Canola was once a little-known Canadian import slowly gaining a foothold in North Dakota. Today, the crop is one of the state's most important, and the outlook for 2020 acreage remains bright.

Based on current expectations, "We're looking at either stable acreage or an increase from last year," when farmers in the state planted a record 1.7 million acres of the crop, said Barry Coleman, executive director of the Northern Canola Growers Association in Bismarck, N.D.

If you're not familiar with the crop:

Canola, originally developed by researchers in Canada, which still dominates world production of the crop, is a contraction of "Canadian oil, low acid," or can-o-la.

Canola seeds, similar in size to poppy seeds, are crushed to produce oil and meal. Canola oil, used for cooking and frying, appeals to health-conscious consumers. Canola meal generally is fed to livestock, with most of North Dakota canola meal going to dairy cattle, Coleman said.

A biodiesel plant in Velva, N.D., uses canola, too, he noted.

In 2019, U.S. farmers planted 2.018 million acres, of which North Dakota producers accounted for a whopping 1.7 million acres. The crop is especially popular in the northern part of the state, where relatively cool nights favor the crop — which also is the case in Canada.

Farmers in Montana (120,000 planted acres in 2019) and northwest Minnesota (59,000 planted acres in 2019) grow the crop, too.

Introduced in Canada in 1974, canola began catching on in North Dakota in the 1980s, in part because the crop disease scab was hammering durum, a popular crop at the time in northern North Dakota. In 1990, farmers in the state planted 160,000 acres of canola -- a figure that rose to 1.35 million acres in 2010 and has grown since then.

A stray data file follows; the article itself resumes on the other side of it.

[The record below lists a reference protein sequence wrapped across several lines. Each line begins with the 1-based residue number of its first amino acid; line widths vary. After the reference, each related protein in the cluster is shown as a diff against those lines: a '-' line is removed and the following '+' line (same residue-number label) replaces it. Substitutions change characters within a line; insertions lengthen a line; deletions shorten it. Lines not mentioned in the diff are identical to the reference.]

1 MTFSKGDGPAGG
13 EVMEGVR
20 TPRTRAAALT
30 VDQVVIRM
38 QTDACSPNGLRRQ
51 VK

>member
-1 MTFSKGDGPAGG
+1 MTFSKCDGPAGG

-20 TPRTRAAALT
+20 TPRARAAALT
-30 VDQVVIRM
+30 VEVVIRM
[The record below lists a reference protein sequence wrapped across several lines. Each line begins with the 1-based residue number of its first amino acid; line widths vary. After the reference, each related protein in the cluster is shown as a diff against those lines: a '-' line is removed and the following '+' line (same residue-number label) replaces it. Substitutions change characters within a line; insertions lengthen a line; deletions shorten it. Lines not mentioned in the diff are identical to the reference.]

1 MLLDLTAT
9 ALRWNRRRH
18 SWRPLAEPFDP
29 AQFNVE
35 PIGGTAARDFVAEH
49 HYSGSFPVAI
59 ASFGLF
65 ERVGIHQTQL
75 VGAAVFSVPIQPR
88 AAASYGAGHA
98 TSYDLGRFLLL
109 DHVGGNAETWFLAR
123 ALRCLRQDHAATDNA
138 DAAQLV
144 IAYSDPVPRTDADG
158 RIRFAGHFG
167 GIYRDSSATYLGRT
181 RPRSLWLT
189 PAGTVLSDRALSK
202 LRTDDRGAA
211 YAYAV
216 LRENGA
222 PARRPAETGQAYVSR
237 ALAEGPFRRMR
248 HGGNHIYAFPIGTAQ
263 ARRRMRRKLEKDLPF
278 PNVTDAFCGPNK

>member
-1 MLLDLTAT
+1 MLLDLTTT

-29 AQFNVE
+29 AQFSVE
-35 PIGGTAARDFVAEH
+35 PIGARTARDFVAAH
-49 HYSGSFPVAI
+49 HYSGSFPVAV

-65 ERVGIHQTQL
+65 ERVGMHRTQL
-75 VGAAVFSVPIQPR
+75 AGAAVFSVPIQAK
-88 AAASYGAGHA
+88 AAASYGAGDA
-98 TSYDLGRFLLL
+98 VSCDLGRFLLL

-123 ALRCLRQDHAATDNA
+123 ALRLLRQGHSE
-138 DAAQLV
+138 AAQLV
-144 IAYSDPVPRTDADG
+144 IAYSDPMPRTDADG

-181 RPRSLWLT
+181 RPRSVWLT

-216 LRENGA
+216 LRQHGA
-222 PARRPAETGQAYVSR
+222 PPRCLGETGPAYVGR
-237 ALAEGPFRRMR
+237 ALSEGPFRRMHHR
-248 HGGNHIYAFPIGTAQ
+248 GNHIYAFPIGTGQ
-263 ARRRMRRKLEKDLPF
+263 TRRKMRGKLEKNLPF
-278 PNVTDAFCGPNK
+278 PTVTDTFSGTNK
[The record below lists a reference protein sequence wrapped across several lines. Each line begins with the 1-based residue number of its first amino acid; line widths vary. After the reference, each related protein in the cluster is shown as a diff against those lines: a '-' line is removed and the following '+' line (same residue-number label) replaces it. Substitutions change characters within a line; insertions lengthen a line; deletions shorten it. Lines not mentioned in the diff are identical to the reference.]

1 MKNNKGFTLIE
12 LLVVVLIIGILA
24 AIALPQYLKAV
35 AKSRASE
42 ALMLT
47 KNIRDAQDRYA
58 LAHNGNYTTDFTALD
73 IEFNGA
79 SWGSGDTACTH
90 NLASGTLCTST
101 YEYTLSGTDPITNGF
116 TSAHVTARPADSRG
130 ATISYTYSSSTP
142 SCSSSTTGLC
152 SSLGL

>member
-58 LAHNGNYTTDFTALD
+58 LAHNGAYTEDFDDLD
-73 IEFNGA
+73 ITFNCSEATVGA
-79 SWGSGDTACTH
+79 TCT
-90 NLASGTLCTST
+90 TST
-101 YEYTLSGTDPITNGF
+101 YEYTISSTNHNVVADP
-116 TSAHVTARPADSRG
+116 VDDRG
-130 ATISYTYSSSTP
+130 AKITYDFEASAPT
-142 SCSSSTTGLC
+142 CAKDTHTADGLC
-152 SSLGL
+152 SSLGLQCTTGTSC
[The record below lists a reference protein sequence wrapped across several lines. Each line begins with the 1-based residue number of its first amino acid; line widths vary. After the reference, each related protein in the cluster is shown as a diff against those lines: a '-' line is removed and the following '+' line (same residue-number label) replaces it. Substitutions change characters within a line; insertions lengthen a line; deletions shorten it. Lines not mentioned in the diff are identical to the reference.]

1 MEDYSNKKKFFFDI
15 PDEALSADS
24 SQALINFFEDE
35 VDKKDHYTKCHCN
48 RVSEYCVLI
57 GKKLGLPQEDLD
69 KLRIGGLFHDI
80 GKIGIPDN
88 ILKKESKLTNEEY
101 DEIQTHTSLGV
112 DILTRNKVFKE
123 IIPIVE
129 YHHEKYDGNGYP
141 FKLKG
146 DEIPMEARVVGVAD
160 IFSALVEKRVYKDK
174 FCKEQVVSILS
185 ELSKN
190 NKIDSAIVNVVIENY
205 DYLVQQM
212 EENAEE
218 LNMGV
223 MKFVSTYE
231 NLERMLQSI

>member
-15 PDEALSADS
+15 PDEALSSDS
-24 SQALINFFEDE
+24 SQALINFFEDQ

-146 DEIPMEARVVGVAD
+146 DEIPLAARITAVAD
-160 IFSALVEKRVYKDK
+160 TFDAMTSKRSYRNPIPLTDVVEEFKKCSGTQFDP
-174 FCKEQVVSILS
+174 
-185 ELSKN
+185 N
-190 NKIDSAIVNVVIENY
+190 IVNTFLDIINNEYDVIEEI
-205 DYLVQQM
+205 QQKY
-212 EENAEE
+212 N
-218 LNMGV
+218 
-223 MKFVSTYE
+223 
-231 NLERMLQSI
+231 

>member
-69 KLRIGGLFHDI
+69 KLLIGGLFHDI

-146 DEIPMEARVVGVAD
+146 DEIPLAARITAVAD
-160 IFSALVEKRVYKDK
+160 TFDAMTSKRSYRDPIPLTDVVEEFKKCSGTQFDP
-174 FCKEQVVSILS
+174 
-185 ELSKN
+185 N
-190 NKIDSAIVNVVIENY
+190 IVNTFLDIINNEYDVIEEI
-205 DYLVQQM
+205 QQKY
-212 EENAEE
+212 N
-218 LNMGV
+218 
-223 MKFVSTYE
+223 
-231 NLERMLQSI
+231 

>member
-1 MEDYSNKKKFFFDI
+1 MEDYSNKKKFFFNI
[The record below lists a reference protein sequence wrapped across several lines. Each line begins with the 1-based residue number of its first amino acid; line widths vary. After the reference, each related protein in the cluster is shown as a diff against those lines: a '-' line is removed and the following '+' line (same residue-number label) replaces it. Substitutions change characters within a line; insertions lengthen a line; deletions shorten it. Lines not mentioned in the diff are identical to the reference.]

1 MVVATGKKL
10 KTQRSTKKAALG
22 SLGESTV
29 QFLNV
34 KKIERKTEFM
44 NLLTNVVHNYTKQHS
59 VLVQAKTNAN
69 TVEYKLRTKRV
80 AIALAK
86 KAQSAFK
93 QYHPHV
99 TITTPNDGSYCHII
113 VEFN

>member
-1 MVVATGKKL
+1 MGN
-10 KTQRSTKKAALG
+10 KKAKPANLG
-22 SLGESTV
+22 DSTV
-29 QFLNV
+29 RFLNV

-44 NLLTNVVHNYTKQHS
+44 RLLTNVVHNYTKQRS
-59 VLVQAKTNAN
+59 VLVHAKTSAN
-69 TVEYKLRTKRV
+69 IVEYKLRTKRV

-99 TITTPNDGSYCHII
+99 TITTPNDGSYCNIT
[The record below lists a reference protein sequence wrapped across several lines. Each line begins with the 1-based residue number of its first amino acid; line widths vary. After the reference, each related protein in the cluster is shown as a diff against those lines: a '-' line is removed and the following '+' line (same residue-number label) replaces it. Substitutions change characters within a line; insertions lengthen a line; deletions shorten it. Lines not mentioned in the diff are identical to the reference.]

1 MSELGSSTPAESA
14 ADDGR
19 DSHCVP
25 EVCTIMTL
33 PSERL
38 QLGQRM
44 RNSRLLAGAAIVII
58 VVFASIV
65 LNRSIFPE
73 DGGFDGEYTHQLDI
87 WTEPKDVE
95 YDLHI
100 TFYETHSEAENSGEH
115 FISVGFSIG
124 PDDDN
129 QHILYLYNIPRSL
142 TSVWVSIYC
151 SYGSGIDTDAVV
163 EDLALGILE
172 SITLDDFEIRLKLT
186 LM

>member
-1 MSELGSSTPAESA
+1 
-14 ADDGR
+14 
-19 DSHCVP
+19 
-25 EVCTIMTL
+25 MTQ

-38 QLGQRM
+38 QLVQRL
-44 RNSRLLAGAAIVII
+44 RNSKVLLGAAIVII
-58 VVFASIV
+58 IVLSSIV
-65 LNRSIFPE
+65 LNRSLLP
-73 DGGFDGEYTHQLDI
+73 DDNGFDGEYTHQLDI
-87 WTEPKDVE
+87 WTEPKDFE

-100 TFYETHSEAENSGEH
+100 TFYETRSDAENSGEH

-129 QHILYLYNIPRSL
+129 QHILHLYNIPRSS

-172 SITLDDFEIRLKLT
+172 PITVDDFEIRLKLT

There are a number of reasons for that, Coleman said. They include:

  • Increasing attention on growing a number of different crops on the same field in a multi-year rotation, to combat pests and to improve soil health.

  • Improved farmers' skill at planting and harvesting the crop. Once, for instance, canola was swathed before combining. Now, it's usually straight-combined, saving a step at harvest.

  • Canola yields are rising, reflecting that improved skill and better varieties. An average yield of 1,200 to 1,500 pounds per acre once was considered a good harvest, with 2,000 pounds per acre exceptionally good. Today, a ton per acre is regarded as just OK, with 2,500 to 3,000 pounds per acre considered good.

Rising planted acres can be a concern with some crops. Too much additional production in a given year could outstrip demand, "swamping the market" in parlance, and pushing down the prices that farmers receive.

But that's unlikely to be the case with U.S. canola acreage because U.S. output is small compared to Canadian production and exports to the United States.

"We're just a blip compared to Canadian production," he said.